Your zero hour contract doesn't matter it's what you actually got paid in your qualifying weeks. If you don't qualify for SMP then you may qualify for Maternity Allowance which is very similar but doesn't have the six week enhancement and is technically classed as a benefit.
Your employer has to give you a specific form if you do not qualify for SMP outlining why. You then use this to claim MA.
In the event you don't qualify for MA I understand you can apply for Employment and support allowance.
I'll post a link for you to check your qualifying levels in a mo but as a rule of thumb if you were employed before you became pregnant and earn enough each week to pay NI contributions you're probably fine for SMP.
I had a quick look at your link and it appears to confirm what I said Flowery although I'm happy to be corrected if I'm wrong. We're only human after all
The link states it's only the self employed who are definitely not entitled to SMP. It doesn't appear to overtly cite the woman's employment status beyond the woman must have an employer and cannot be self-employed. So that would mean a worker can be eligible so long as they meet the service and earning requirements.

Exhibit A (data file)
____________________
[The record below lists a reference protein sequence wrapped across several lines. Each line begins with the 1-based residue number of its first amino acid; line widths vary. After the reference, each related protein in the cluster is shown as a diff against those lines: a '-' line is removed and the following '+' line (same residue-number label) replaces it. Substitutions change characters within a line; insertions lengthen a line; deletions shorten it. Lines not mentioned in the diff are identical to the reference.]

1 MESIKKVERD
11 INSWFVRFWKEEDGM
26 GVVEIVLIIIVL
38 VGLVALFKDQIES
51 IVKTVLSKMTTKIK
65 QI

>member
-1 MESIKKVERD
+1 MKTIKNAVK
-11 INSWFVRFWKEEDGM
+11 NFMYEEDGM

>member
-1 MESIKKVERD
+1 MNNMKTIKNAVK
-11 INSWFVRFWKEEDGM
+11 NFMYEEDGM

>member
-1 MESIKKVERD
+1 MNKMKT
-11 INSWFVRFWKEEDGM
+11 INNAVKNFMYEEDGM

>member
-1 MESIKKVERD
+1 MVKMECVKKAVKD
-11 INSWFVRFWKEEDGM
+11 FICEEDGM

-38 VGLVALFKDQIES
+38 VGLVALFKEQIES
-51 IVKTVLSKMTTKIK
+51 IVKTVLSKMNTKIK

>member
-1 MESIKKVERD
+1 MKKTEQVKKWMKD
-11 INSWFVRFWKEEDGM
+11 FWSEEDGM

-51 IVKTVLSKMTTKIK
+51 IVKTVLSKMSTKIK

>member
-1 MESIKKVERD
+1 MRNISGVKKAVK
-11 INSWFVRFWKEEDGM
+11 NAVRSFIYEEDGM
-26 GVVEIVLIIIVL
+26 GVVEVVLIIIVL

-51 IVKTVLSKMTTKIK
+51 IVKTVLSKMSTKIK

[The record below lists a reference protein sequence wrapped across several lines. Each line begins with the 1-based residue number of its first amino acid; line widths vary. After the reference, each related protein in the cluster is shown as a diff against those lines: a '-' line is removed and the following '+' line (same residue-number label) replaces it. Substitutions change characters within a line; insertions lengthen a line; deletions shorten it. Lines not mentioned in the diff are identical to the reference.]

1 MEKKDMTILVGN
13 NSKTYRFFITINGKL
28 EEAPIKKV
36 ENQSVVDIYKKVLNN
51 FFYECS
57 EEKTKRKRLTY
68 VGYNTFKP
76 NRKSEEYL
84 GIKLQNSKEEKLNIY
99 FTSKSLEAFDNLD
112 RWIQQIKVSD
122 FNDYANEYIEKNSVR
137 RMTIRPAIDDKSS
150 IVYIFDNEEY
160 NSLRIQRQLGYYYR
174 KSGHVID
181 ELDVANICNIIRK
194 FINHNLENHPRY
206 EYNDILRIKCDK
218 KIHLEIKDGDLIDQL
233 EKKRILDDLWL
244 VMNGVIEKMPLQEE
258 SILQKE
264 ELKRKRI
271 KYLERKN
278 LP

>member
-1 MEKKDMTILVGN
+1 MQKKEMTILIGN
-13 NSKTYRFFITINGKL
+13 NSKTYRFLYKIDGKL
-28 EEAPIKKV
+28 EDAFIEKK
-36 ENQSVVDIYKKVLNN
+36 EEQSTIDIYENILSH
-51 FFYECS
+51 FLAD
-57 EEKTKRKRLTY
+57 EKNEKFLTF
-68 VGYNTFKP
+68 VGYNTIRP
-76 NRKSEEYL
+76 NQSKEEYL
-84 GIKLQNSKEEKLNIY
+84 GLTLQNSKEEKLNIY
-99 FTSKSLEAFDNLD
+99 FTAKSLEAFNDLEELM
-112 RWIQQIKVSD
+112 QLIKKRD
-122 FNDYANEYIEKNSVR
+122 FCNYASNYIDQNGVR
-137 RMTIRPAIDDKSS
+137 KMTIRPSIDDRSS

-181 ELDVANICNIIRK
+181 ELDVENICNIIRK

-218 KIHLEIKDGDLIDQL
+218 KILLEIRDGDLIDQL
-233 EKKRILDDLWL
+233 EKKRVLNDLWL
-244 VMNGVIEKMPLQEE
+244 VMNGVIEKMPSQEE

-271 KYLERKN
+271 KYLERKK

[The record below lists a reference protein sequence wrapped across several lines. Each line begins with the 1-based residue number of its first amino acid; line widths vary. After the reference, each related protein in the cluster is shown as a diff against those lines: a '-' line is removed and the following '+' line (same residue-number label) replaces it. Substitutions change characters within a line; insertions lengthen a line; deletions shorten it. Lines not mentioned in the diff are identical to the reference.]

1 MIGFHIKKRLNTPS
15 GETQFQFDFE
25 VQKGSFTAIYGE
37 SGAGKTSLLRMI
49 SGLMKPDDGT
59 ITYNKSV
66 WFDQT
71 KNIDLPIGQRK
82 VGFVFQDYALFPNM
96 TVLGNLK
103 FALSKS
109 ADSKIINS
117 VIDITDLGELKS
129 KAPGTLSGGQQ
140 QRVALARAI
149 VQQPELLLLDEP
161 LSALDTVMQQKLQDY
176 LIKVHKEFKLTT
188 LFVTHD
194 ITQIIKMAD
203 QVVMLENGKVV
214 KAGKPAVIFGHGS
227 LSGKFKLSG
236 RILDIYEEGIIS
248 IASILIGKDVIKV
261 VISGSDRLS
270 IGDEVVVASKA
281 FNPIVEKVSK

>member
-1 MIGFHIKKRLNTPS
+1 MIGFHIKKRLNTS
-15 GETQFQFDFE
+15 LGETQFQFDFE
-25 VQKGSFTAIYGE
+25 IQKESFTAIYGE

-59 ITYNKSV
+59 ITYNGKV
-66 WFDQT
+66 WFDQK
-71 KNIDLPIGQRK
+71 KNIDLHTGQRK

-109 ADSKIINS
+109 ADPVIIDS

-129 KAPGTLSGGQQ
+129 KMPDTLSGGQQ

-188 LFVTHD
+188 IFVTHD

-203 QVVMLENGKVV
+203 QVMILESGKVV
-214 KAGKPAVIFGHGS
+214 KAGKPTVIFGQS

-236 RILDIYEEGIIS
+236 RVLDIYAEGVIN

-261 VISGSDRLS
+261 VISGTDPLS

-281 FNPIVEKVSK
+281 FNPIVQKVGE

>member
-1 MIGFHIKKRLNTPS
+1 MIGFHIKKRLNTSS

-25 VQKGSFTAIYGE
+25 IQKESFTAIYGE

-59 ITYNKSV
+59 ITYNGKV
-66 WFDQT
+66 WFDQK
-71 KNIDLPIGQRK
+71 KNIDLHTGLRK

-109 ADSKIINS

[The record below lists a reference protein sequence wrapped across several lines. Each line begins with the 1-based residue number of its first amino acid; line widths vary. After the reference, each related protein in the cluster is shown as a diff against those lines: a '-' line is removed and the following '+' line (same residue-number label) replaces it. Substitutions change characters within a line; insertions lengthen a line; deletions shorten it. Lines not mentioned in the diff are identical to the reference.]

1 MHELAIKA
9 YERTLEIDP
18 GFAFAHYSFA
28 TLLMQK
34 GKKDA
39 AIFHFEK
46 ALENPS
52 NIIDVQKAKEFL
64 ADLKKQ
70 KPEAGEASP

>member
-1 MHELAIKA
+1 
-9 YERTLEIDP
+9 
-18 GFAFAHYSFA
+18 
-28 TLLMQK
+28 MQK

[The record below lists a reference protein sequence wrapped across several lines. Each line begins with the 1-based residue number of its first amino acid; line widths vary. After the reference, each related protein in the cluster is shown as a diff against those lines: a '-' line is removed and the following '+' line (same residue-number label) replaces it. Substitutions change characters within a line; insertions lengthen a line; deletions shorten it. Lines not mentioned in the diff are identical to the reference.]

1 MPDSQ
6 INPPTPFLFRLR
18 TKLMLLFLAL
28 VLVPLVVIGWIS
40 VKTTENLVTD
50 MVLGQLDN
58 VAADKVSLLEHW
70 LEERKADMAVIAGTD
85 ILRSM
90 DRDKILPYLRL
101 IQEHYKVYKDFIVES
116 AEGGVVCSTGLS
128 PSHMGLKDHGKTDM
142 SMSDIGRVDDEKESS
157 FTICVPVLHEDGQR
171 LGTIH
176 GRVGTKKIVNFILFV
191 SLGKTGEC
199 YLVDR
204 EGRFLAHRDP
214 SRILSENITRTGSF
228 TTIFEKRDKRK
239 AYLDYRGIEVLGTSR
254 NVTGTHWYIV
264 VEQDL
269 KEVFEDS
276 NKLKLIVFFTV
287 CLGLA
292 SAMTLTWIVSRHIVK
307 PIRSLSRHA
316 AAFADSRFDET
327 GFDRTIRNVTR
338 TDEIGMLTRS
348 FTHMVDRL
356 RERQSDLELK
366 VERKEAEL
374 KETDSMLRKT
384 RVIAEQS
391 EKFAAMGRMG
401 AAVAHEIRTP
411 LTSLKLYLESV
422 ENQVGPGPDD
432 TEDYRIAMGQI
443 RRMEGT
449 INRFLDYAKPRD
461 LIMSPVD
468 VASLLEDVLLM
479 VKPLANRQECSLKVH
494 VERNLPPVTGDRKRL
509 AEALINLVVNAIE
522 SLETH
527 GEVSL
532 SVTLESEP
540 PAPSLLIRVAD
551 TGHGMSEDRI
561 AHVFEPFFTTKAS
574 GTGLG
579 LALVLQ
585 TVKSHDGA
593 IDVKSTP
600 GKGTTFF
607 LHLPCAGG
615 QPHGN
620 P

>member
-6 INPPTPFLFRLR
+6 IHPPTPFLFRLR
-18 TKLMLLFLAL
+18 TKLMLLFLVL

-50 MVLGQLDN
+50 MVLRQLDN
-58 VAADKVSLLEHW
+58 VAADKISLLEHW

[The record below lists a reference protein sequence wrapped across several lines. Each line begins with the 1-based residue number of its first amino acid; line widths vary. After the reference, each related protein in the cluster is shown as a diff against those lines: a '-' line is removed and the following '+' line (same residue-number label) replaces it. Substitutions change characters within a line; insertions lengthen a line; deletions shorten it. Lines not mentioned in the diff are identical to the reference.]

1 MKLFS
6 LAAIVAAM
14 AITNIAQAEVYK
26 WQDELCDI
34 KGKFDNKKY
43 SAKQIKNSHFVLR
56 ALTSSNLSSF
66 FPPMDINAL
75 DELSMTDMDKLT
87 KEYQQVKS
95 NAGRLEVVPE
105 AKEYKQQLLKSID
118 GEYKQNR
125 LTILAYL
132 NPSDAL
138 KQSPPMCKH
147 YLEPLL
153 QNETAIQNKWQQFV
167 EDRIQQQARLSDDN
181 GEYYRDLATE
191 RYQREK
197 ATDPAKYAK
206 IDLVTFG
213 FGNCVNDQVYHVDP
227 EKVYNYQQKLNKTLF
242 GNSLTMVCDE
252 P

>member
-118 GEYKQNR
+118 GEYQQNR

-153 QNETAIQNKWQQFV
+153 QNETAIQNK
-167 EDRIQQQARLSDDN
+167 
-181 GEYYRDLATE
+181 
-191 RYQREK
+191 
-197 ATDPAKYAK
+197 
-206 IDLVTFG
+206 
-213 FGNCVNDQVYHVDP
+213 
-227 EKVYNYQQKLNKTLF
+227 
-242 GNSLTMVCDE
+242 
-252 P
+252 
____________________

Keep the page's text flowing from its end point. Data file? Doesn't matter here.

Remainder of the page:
This is interesting. The technical guidance definitely says SMP is for employees, and mentions continuous employment, and employer, several times. You are right it doesn't specifically say that casual workers are excluded.
Then in the link you previously posted, the one about how different employment types affect it, there is a section on "Casual and short contract employees" which the guidance defines as follows: "A casual employee is usually someone who works for an employer, as and when they are required on a series of short contracts of employment with that person"
True casual workers, with worker status rather than employment status, with no mutuality of obligation and a genuine casual agreement, aren't employees and don't work on short 'contracts of employment'.
But that doesn't exactly answer the question does it? So I don't know! I don't think it's correct to say it literally makes no difference, I think if a genuinely casual worker might be entitled to SMP it certainly won't be as clear cut as an employee who meets the 26 weeks continuous employment plus earnings requirement.
I would still be interested to know whether the OP is a genuinely casual worker or whether she is an employee who happens to have zero hours in her contract, and either way, her employer is not correct to say that zero hours= no SMP, clearly it's not that simple at all, whether it's zero hours employment or a casual ad hoc, work a few-hours-every-couple-of-months type arrangement.
My understanding is that the law requires you to be an "employee" to qualify for SMP. However, "employee" has a wider scope than the typical and I would imagine could cover zero hours workers (as it covers agency workers). If you are a typical taxpayer and NI payer through payroll then you're likely to be covered.
You don't qualify for maternity leave, though, just pay (arguably). But they may still need to provide you with 39 weeks pay, assuming that you qualify.